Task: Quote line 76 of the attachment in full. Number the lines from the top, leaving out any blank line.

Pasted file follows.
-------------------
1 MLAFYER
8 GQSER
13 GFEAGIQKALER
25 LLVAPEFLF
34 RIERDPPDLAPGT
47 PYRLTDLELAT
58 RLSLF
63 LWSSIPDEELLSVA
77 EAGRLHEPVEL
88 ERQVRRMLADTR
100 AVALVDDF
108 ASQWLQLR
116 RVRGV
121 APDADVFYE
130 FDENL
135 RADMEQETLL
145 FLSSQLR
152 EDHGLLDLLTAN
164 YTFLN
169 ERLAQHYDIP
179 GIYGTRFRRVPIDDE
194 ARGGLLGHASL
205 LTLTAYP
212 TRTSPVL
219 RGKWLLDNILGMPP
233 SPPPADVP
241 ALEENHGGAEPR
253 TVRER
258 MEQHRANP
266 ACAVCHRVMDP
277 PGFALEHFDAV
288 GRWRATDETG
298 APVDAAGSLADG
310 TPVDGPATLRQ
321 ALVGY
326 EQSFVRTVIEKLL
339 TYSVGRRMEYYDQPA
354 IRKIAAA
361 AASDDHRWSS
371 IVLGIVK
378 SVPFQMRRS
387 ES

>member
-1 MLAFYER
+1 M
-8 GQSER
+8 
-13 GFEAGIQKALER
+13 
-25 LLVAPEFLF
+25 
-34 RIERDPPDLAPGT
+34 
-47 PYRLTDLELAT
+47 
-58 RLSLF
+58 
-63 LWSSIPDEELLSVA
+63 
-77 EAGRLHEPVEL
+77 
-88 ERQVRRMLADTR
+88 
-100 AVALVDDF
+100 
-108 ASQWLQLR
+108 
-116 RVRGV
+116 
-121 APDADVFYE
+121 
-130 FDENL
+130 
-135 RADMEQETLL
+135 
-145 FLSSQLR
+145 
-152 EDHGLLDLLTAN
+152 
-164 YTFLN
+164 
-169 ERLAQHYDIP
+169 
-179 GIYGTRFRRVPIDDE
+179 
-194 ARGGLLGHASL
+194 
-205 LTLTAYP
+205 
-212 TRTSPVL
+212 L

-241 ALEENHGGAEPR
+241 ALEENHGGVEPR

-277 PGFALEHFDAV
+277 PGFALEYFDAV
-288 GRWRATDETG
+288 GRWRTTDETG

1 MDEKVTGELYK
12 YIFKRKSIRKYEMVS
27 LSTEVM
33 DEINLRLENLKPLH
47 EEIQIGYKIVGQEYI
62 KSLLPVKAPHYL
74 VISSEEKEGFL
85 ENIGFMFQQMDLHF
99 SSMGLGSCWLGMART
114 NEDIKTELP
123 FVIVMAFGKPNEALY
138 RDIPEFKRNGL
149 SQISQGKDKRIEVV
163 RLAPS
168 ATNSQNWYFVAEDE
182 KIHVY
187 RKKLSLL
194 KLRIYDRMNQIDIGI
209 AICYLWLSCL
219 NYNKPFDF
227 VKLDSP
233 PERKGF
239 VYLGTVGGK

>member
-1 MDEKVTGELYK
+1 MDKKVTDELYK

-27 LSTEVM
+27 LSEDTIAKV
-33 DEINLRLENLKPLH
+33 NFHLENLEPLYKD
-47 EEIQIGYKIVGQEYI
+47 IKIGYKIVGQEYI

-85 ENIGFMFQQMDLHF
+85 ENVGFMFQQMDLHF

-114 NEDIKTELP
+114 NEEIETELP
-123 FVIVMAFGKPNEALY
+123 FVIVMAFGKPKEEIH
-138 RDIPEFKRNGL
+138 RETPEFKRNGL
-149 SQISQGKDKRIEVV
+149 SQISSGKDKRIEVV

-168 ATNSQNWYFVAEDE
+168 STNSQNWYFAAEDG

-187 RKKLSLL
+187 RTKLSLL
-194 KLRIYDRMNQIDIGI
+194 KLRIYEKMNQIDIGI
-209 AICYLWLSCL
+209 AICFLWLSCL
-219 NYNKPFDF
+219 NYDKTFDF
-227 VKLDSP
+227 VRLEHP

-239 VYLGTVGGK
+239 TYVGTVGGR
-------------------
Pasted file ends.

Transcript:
-145 FLSSQLR